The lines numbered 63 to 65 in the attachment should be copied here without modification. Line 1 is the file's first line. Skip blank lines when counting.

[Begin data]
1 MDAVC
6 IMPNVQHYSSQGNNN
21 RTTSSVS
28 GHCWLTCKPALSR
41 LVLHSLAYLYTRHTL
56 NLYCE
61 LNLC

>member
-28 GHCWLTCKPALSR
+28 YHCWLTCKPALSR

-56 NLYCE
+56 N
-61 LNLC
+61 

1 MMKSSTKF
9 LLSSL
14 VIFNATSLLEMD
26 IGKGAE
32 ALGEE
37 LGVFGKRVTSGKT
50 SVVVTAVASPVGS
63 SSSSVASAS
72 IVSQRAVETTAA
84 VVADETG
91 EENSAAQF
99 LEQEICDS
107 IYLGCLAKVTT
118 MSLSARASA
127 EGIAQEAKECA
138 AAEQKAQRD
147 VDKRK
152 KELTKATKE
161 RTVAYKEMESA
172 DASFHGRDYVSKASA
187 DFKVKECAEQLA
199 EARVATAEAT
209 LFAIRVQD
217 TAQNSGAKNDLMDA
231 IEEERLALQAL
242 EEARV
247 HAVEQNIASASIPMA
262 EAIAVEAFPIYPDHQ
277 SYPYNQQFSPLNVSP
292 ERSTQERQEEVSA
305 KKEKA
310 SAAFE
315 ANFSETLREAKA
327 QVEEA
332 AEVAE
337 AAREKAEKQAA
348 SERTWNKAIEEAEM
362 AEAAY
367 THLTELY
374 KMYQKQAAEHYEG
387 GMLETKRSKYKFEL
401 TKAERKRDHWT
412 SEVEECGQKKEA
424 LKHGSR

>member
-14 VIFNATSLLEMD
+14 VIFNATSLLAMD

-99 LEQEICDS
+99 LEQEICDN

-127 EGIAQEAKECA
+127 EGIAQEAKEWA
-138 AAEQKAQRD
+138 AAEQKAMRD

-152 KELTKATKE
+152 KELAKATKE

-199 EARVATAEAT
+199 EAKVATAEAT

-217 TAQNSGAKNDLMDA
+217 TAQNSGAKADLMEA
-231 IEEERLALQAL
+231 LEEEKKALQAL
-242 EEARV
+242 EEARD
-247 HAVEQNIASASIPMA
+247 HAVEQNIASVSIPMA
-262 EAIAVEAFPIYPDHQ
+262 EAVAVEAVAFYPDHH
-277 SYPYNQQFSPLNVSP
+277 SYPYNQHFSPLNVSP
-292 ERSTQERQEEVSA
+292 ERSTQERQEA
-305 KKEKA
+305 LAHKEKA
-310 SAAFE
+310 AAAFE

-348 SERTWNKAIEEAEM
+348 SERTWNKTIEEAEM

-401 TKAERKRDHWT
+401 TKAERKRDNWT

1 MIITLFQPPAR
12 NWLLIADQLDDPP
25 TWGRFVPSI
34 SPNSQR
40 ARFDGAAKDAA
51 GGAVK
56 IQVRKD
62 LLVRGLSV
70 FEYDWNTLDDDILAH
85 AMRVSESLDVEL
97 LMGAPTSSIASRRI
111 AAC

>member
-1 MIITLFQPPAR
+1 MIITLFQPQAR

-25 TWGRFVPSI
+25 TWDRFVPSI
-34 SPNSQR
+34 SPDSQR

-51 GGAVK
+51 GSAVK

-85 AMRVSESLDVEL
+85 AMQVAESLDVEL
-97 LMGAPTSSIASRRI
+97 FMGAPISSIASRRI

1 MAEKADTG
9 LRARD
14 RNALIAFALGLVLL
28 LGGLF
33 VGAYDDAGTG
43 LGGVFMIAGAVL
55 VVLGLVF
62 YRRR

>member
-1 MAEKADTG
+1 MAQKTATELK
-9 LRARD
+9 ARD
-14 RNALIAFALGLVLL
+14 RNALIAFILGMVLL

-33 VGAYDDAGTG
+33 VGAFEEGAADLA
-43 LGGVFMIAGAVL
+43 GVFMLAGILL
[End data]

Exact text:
+99 LEQEICDN

-127 EGIAQEAKECA
+127 EGIAQEAKEWA